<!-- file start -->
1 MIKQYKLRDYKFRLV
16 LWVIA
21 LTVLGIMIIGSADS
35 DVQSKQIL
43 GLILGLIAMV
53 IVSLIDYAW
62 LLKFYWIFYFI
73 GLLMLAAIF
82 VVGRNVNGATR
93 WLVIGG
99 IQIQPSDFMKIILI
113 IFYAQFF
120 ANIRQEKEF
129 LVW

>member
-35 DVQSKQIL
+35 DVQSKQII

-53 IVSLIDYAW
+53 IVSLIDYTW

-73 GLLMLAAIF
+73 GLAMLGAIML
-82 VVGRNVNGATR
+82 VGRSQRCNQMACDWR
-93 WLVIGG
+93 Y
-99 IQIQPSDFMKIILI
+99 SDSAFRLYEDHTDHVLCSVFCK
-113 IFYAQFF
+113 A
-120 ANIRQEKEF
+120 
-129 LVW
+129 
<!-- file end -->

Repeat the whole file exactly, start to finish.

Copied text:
1 MIKQYKLRDYKFRLV
16 LWVIA
21 LTVLGIMIIGSADS
35 DVQSKQIL
43 GLILGLIAMV
53 IVSLIDYAW
62 LLKFYWIFYFI
73 GLLMLAAIF
82 VVGRNVNGATR
93 WLVIGG
99 IQIQPSDFMKIILI
113 IFYAQFF
120 ANIRQEKEF
129 LVW

>member
-35 DVQSKQIL
+35 DVQSKQII

-53 IVSLIDYAW
+53 IVSLIDYTW

-73 GLLMLAAIF
+73 GLAMLGAIML
-82 VVGRNVNGATR
+82 VGRSQRCNQMACDWR
-93 WLVIGG
+93 Y
-99 IQIQPSDFMKIILI
+99 SDSAFRLYEDHTDHVLCSVFCK
-113 IFYAQFF
+113 A
-120 ANIRQEKEF
+120 
-129 LVW
+129 